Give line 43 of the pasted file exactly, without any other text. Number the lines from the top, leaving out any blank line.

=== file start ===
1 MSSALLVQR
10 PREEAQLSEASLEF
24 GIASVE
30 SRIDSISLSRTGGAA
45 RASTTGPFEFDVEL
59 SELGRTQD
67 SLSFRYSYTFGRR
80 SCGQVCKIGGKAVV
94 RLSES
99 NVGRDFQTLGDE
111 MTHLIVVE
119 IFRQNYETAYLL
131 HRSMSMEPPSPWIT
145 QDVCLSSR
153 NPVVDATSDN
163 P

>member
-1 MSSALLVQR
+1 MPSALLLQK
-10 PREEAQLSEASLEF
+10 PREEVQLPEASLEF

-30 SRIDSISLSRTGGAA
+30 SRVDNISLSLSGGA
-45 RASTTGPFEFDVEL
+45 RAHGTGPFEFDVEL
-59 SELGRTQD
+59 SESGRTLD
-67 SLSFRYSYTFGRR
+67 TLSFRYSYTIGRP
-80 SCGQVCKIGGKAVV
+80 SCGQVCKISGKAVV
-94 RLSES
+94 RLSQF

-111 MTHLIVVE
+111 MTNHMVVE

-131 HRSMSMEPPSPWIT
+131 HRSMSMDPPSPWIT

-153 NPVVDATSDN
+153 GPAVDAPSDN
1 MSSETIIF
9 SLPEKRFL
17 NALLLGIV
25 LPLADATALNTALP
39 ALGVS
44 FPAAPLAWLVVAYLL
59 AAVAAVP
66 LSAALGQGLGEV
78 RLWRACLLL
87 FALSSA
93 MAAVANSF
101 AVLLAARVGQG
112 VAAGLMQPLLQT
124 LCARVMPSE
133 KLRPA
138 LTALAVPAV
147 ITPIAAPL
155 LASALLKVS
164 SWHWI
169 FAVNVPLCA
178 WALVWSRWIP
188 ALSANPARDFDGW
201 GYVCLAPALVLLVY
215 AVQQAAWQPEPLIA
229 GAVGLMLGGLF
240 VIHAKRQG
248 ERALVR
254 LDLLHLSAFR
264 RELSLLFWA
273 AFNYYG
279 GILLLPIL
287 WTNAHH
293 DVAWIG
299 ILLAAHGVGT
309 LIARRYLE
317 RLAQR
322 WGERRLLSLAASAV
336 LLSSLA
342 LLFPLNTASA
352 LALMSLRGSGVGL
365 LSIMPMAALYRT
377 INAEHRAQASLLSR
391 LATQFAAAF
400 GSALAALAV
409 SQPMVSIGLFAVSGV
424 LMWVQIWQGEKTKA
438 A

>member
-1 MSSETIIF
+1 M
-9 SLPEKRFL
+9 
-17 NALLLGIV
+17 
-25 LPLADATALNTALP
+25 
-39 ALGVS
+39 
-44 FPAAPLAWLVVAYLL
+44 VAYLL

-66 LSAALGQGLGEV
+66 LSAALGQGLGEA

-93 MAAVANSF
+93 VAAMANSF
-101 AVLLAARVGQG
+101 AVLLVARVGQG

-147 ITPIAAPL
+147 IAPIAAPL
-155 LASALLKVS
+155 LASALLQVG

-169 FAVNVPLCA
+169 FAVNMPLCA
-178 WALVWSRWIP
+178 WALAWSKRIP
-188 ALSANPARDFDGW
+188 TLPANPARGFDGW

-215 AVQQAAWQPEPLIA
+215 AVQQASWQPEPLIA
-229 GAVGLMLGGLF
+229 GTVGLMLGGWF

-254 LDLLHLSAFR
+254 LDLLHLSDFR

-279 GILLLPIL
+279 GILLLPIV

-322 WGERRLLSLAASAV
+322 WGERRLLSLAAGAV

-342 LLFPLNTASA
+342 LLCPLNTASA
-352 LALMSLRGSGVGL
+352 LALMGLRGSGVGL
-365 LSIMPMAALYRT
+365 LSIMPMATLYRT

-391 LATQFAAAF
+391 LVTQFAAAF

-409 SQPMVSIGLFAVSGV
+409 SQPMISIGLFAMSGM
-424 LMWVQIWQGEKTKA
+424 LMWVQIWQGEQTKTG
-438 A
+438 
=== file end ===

25 LPLADATALNTALP